While still not at the level of other larger countries, it’s certainly an improvement on the 5 BTC per day the exchange reported at its launch back in December 2013.
At that stage, CEO and active local digital currency advocate Oscar Darmawan said he aimed for the company to become a full-fledged open exchange, but that volumes would need to improve first.
It seems that has happened within just a couple of months, as interest in bitcoin and digital currency grows rapidly throughout Indonesia’s and Southeast Asia’s young and upwardly mobile population.
Bitcoin Indonesia is now running as an open exchange for all interested in entering the bitcoin ecosystem.
“We are launching our system and we are confident that our daily volume at least will reach 200 BTC daily in this semester.
So far, about 1,500 members already listed in our database and everything running better than expectation.”
The exchange’s current price is 7,150,000 rupiah, or about $629.5, close to the current CoinDesk BPI price of $626.
Darmawan has also met with local regulatory authorites to discuss bitcoin and appeared on network TV in Jakarta. He says he intends to launch more services in the coming year.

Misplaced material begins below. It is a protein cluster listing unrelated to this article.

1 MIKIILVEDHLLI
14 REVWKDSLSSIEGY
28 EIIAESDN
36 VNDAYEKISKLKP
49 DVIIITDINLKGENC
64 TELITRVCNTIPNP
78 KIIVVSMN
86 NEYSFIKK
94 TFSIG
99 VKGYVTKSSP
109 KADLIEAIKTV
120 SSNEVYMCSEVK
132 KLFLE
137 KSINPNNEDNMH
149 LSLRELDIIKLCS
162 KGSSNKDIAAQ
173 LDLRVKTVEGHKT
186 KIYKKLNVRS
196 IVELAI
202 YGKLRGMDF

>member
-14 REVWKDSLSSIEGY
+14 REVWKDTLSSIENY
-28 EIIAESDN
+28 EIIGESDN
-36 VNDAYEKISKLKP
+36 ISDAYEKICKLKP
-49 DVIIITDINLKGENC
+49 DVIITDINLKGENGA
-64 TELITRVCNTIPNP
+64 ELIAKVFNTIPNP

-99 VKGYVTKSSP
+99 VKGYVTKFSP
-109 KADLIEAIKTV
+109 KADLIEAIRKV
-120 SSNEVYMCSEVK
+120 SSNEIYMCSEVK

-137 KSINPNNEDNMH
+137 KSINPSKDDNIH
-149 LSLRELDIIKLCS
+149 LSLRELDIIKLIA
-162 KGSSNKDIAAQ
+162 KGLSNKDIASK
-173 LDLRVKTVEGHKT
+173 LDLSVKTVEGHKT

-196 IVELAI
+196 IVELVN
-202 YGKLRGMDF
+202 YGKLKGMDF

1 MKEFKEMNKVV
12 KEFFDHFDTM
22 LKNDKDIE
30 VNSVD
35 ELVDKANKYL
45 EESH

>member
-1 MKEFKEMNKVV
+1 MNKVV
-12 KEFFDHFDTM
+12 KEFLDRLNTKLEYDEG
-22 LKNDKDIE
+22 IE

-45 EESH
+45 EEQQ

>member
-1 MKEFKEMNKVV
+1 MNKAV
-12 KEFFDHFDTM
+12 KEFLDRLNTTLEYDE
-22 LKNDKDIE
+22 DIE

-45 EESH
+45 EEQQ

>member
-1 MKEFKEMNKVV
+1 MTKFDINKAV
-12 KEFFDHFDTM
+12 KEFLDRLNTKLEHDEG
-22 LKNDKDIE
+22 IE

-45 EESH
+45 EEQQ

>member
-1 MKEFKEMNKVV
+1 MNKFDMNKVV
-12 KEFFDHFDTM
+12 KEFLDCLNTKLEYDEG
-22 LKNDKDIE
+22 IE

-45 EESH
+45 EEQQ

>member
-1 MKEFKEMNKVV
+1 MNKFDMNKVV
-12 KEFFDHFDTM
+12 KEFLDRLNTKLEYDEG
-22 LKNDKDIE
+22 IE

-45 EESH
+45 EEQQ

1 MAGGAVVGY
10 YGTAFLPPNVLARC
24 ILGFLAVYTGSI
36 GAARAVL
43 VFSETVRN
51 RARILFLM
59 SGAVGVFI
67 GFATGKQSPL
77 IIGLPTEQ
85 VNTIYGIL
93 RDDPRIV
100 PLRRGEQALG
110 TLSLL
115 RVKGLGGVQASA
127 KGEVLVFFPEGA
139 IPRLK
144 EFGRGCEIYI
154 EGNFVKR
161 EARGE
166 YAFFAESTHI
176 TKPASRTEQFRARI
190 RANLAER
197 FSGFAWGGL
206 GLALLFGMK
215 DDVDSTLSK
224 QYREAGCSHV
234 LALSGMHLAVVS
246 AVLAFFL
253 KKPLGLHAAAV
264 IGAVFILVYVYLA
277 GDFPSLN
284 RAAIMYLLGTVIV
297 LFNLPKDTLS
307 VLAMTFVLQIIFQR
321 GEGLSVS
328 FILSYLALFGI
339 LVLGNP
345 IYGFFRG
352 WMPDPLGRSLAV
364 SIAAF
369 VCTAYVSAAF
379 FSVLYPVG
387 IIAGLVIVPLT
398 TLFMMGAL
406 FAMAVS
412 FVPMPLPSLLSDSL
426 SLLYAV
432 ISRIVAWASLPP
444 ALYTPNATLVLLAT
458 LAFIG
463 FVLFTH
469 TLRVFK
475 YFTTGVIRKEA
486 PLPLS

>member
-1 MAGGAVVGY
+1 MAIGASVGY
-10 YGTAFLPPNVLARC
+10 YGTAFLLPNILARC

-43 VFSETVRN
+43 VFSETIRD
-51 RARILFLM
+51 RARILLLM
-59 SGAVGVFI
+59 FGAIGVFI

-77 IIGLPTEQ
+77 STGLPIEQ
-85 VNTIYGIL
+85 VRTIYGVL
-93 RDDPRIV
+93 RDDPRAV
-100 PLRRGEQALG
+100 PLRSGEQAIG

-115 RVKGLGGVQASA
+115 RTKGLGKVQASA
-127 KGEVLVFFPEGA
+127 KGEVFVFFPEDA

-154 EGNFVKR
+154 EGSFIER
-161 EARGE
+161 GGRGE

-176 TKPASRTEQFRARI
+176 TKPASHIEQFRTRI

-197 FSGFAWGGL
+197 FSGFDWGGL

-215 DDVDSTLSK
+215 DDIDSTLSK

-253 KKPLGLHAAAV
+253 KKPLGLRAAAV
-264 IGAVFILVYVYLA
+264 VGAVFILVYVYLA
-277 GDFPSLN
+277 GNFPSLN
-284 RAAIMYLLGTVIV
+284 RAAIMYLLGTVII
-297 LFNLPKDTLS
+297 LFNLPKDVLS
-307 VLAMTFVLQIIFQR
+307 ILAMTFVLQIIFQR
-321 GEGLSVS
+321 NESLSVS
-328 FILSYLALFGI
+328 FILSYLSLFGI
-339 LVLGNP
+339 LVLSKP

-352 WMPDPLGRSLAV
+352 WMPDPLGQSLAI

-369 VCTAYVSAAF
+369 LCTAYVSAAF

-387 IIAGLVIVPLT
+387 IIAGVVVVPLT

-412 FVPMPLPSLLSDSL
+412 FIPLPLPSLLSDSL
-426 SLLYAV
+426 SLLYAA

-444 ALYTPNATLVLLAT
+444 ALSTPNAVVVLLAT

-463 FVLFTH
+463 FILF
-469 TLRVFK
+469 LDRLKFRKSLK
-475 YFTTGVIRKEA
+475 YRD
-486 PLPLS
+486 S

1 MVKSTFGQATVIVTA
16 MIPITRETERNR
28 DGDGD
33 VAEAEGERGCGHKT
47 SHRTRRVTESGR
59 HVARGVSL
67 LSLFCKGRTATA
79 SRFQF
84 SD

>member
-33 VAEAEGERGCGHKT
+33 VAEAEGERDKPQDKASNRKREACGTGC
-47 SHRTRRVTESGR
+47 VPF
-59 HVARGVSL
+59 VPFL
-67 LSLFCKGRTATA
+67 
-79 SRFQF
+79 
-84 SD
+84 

That will hopefully include a partnership with another bitcoin business to import the country’s first bitcoin vending machine (or ATM), though the project was still in its early stages.
As in other places, finding local merchants willing to accept bitcoin is proving more of a challenge than finding entrepreneurs launching bitcoin services. But even there, there has been some progress.
Upstairs uses a payment processing system developed by Bitwyre, another local bitcoin multi-services company.
Co-founder Dendi Suhubdy said Bitwyre was also developing a spot and derivatives trading system and would be signing up more local businesses soon.
The company’s blog said: “We will definitely expand to more business in Jakarta: Bakoel Coffee, Potato Head Garage Jakarta and Bali, Ku De Ta Bali, and all resto’s in Gili Trawangan.”
Indonesia is the world’s fourth most populous country and a member of the G20 group of largest economies. It is usually considered one of the world’s ’emerging’ economies and its capital, Jakarta, has seen a boom in business and construction activity in recent years.
Image: Royal temples in Indonesia via Shutterstock